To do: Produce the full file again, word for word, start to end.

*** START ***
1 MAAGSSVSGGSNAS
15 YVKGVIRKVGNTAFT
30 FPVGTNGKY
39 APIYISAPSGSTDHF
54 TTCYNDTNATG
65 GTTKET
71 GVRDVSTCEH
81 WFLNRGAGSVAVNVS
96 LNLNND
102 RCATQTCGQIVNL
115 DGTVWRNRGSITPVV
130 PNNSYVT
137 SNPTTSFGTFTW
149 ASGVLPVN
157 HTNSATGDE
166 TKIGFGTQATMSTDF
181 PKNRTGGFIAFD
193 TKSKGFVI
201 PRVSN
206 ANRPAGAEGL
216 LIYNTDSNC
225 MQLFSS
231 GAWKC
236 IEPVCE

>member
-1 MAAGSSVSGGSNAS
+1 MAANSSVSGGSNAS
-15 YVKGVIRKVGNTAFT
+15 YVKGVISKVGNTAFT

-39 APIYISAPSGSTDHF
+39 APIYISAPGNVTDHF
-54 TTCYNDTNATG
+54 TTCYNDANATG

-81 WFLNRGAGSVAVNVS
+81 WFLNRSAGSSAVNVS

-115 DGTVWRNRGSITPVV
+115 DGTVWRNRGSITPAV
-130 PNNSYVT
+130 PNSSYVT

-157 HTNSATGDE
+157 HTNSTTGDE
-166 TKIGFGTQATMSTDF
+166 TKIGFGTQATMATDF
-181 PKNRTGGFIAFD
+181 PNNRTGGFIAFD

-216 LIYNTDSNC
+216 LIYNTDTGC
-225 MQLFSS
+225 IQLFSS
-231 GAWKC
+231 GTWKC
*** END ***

1 MAAGSSVSGGSNAS
15 YVKGVIRKVGNTAFT
30 FPVGTNGKY
39 APIYISAPSGSTDHF
54 TTCYNDTNATG
65 GTTKET
71 GVRDVSTCEH
81 WFLNRGAGSVAVNVS
96 LNLNND
102 RCATQTCGQIVNL
115 DGTVWRNRGSITPVV
130 PNNSYVT
137 SNPTTSFGTFTW
149 ASGVLPVN
157 HTNSATGDE
166 TKIGFGTQATMSTDF
181 PKNRTGGFIAFD
193 TKSKGFVI
201 PRVSN
206 ANRPAGAEGL
216 LIYNTDSNC
225 MQLFSS
231 GAWKC
236 IEPVCE

>member
-1 MAAGSSVSGGSNAS
+1 MAANSSVSGGSNAS
-15 YVKGVIRKVGNTAFT
+15 YVKGVISKVGNTAFT

-39 APIYISAPSGSTDHF
+39 APIYISAPGNVTDHF
-54 TTCYNDTNATG
+54 TTCYNDANATG

-81 WFLNRGAGSVAVNVS
+81 WFLNRSAGSSAVNVS

-115 DGTVWRNRGSITPVV
+115 DGTVWRNRGSITPAV
-130 PNNSYVT
+130 PNSSYVT

-157 HTNSATGDE
+157 HTNSTTGDE
-166 TKIGFGTQATMSTDF
+166 TKIGFGTQATMATDF
-181 PKNRTGGFIAFD
+181 PNNRTGGFIAFD

-216 LIYNTDSNC
+216 LIYNTDTGC
-225 MQLFSS
+225 IQLFSS
-231 GAWKC
+231 GTWKC